"Not just this morning," said Rita. "I've probably logged more hours than you." She scowled and got to her feet. "I'm wasting both our time. I'll let you get back to your-"

"Stop." Ripley held up a hand. Her face had hardened. "I'm a civilian, but I'm not stupid. You're a Private. You weren't even stationed in the battalion that was supposed to be fighting tomorrow. I don't mean this as an insult, Vrataski, but you're the cook."

"I'm aware of my own job."

Ripley's hands moved to her hips. "There's something you aren't telling me."

Rita sighed. This was what she got for being careless. She considered the likelihood of Ripley turning her over to Pelt; deiced that laughter was more likely.

"I can't escape this day," she said. "I've gone into tomorrow's battle many, many times. I fight. I die. It starts again."

Ripley's brows drew together. "I don't think I'm understanding you."

"I'm trapped in a loop of time," said Rita. "When I die after the drop tomorrow, the world will be reset. I'll be in the kitchen again. I'll fight the Mimic again." She thought of Hendricks; pushed it aside. "We'll meet again, but not for the first time. Not for me.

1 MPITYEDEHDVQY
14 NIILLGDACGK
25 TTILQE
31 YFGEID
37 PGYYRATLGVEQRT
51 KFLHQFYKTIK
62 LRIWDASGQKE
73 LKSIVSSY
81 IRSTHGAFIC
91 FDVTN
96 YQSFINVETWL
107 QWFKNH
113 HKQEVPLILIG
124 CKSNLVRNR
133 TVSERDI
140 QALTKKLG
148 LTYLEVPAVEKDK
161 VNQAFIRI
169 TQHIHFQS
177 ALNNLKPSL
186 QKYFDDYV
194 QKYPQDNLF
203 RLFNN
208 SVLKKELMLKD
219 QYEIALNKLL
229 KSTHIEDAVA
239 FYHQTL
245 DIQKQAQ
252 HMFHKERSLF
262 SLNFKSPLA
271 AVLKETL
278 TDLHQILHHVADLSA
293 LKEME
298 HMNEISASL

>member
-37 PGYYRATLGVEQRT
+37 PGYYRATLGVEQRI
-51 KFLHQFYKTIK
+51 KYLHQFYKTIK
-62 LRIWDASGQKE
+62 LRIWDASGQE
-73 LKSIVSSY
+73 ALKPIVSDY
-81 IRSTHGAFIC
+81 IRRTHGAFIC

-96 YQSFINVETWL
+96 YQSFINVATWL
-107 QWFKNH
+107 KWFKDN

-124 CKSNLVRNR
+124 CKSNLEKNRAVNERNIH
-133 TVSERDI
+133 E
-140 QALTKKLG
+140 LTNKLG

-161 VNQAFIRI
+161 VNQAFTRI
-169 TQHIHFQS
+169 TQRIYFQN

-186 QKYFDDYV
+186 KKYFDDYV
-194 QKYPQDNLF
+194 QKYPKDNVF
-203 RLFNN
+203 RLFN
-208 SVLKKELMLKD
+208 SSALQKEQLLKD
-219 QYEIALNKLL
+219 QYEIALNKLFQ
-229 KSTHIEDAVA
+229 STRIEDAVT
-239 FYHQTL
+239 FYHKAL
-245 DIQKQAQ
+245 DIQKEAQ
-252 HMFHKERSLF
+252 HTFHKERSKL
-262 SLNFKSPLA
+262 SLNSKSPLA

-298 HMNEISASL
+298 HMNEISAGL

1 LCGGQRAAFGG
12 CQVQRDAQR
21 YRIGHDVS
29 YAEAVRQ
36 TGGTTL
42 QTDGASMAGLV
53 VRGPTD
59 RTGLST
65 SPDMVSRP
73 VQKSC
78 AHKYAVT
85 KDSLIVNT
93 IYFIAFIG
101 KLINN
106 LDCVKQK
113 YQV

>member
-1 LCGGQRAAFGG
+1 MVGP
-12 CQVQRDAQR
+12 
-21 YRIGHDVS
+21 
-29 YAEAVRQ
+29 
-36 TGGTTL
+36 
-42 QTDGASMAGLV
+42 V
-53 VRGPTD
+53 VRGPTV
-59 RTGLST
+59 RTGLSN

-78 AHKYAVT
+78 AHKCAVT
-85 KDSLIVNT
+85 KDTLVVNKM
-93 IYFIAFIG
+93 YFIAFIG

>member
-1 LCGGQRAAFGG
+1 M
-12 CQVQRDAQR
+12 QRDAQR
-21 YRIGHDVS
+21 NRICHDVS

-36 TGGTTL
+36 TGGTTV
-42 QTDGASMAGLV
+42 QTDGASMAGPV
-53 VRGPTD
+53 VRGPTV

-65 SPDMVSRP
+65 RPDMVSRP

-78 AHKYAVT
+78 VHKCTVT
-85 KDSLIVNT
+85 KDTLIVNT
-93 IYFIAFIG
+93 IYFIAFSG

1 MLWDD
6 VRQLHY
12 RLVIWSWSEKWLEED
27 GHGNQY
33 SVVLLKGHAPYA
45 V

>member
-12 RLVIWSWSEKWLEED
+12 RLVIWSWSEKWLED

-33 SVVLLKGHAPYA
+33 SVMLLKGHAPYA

Ripley considered this for what felt like a very long time. "You're telling me you're Phil Connors," she said.

"I don't understand," said Rita, because she didn't.

"From Groundhog Day. The movie."

"I haven't seen it."

Ripley did laugh, then, though not at all in the way Rita had expected.

Rita took a moment to gather herself, rubbing her eyes with the palms of her hands. The novelty of this conversation was exhausting. "You believe me, then?"

A shrug. "It would explain it a few things."